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Time unkind to some Pittsburgh city neighborhoods

| Sunday, Jan. 19, 2014, 11:22 p.m.
Jasmine Goldband | Tribune-Review
John Canning, 74, a retired history teacher who lives in the Mexican War Streets, recalls having classmates from the Verner neighborhood in the 1950s. “Most of the people I knew who lived in Verner were Irish,' he said. 'It had its own train station.”
Jasmine Goldband | Tribune-Review
A street sign marks the intersection of California and Verner avenues in Brighton Heights.
A mid-1950s photograph shows a birds-eye view of the East Street Valley neighborhood.
A 1960s photograph displays a birds-eye view of the Woods Run neighborhood.

Andy Syka nearly cried the last time he visited his childhood stomping grounds in Woods Run.

It was a far cry from the North Side neighborhood he knew as a child with stores, houses, factories and plenty of children.

“The last time I was there was about 11 years ago,” said Syka, 93, of Sunnydale, Calif. “All that was left there was the penitentiary. Urban renewal finished that place. Of course the flood of '36 didn't help.”

Pittsburgh's Planning Department still considers Woods Run one of the of the city's 90 neighborhoods, making it a holdover from the days when people lived in places such as Verner and Chicken Hill.

Local historians and residents say highways, expansion and the city's shrinking population have decimated some neighborhoods while wiping out others.

Mayor Bill Peduto vowed to make neighborhood revitalization one of his administration's top priorities. Rebuilding neighborhood business districts and residential sections block by block is key to the city's economy, he said.

Pittsburgh, founded in 1758 and incorporated as a borough in 1804, grew from 67 annexations of abutting municipalities.

“I think people are amazed at how many different neighborhoods Pittsburgh has and how many different neighborhoods have survived,” said Chris Briem, a regional economist at the University of Pittsburgh's Center for Social and Urban Research. “There's nothing fixed in stone about city neighborhoods. If you look at it over time, things have changed, boundaries have changed and people don't always agree with those boundaries.”

Residents still refer to a section of Uptown around the Birmingham Bridge as Soho. The backside of Mt. Washington near the West End Circle was called Chicken Hill, because residents raised chickens on the hillside.

Paul Sentner, a longtime Elliott resident and West End historian, said he remembers neighborhoods such as Shalerville and Seldom Seen — both along Saw Mill Run — that fell victim to construction of the West End Circle and Banksville bypass in the 1950s. He said the city tore down a good portion of Seldom Seen to construct housing that was never built.

Shalerville was in the area of Woodville Avenue between Shaler and Lime streets.

“There was a school in there,” Sentner said. “They called it the Luckey School, and the ballpark was called Denny Field. If you look at a map today, there's nothing there.”

The field was named for Ebenezer Denny, the city's first mayor once the city was incorporated in 1816.

Verner was a small factory community below the McKees Rocks Bridge that developed around the long-gone Pittsburgh Forge and Iron Co. It was part of Allegheny City, which Pittsburgh annexed in 1906.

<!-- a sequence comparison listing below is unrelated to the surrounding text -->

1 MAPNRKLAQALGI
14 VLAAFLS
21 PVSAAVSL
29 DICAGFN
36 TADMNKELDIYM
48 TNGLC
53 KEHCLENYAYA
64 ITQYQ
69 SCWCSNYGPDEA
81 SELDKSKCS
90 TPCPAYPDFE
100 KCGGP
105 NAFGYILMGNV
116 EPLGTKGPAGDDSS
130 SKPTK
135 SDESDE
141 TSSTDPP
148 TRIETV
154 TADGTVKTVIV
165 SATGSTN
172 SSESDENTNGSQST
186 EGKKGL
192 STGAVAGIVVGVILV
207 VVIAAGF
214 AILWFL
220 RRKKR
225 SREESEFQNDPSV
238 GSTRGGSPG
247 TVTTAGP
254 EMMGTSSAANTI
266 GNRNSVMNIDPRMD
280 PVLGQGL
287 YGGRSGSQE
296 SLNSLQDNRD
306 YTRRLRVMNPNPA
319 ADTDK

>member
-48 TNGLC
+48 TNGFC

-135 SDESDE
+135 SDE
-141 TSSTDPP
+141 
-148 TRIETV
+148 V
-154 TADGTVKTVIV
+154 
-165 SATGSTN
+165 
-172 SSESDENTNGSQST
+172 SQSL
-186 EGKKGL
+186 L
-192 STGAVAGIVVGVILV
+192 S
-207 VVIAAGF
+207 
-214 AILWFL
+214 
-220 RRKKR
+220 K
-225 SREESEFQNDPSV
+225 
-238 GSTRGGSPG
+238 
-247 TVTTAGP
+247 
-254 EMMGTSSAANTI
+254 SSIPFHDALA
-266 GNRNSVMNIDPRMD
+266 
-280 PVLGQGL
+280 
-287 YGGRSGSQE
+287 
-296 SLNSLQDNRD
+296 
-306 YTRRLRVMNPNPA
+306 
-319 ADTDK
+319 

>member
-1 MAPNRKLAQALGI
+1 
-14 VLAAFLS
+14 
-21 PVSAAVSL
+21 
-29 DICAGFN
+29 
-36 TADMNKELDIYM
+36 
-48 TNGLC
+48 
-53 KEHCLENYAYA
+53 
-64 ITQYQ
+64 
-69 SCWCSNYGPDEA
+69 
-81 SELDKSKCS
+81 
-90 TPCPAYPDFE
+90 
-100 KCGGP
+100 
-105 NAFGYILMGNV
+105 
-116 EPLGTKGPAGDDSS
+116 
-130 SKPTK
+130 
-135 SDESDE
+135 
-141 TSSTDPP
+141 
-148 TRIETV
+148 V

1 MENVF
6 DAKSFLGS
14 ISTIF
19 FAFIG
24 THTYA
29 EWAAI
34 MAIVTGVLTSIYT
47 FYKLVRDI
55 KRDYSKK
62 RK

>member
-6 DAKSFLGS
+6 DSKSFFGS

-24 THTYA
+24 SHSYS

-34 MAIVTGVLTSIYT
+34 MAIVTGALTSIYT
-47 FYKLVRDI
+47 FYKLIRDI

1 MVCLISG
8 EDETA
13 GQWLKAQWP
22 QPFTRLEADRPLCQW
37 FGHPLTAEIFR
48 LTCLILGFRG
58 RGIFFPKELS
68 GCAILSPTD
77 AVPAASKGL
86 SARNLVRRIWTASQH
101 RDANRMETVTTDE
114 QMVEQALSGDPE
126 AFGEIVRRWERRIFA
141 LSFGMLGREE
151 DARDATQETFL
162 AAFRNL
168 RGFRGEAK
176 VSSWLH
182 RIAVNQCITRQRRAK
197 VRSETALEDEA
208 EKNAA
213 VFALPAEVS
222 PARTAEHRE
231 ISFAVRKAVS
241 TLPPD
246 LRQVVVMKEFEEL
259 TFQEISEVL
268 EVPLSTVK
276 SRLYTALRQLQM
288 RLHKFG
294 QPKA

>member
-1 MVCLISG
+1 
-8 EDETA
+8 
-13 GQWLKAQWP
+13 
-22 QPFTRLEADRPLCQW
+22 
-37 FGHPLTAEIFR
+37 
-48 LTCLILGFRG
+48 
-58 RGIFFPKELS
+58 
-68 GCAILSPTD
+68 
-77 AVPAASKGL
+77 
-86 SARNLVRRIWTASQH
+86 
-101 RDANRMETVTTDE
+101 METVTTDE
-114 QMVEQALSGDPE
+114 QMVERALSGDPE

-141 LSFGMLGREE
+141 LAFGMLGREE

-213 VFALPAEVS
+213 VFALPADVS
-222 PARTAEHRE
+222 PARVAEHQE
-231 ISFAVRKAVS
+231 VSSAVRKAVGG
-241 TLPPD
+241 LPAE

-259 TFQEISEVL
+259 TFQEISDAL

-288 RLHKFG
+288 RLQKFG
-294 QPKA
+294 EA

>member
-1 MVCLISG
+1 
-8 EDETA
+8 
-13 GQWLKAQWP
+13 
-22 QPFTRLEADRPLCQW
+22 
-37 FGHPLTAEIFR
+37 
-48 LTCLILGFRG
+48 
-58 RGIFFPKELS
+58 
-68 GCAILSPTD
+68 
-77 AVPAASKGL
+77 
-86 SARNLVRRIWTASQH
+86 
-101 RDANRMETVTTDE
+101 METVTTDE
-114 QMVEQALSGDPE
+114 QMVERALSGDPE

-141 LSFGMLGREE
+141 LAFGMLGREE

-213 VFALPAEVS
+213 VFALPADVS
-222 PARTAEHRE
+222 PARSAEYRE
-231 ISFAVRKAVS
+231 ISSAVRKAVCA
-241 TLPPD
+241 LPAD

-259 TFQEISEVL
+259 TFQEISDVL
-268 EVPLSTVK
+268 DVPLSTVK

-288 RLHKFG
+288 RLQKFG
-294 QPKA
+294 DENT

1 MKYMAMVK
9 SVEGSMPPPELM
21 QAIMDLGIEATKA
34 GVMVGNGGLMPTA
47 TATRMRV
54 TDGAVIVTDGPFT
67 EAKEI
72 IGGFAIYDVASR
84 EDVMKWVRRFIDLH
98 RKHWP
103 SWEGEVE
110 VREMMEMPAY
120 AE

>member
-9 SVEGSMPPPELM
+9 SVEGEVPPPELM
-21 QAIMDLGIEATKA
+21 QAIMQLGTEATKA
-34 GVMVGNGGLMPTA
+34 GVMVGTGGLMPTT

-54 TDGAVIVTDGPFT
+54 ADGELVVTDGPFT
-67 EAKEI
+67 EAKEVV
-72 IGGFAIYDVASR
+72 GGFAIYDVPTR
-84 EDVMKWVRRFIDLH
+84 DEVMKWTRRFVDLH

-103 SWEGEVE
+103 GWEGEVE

John Canning, 74, a retired history teacher who lives in the Mexican War Streets, recalls having classmates from Verner in the 1950s.

“It was a working-class neighborhood,” he said. “Most of the people I knew who lived in Verner were Irish. It had its own train station.”

An expansion of the Allegheny County Sanitary Authority plant in Woods Run wiped out the community in the 1950s. All that remains is Verner Avenue, which dead ends at a set of jersey barriers.

Canning said construction of highways — Route 65 and interstates 279 and 579 — took out large portions of the North Side. Construction of Three Rivers Stadium played a part, too.

Neighborhoods such as Swiss Hole, Duquesne and the Ward faded from memory.

Canning said the Ward, now the North Shore, was dense with factories and tenements along the Allegheny River.

The city bulldozed it with promises of better housing in Allegheny Center, he said.

“I remember it as being a very rundown part of the North Side,” Canning said. “Streets like Lacock and General Robinson, most of those were filled with rooming houses. That was the whole thrust of building Allegheny Center. The goal was they wanted to have decent housing for poor people, and then it never panned out.”

Highway construction demolished Swiss Hole, named for 19th century Swiss immigrants who settled in an area between Chestnut and Voegtly streets.

Chuck Thieroff, 63, is one of the few residents left on South Canal Street in what was Swiss Hole.

“These were all row houses on this street,” said Thieroff, 63, looking at empty lots where homes once stood. “I met a lady who lived here and grew up in the neighborhood in the 1950s. She was appalled at what happened here. According to her, it was a thriving community at one time and a good place to grow up.”

Mike Benner, 50, a city police detective, said construction of I-279 killed his old neighborhood in the East Street Valley. Benner remembered there being butcher shops, bars, barber shops, eateries and meat packing houses.

“It was a great community because there was a lot of large families,” he said, “There were 11 of us in my family including half brothers and sisters. As a kid, I always remember my dad taking me and my brothers down to Charlie's Barber Shop and getting us all crew cuts. Then my dad and the barber would go next door and get a shot and a beer.”

Bob Bauder is a staff writer for Trib Total Media. He can be reached at 412-765-2312 or

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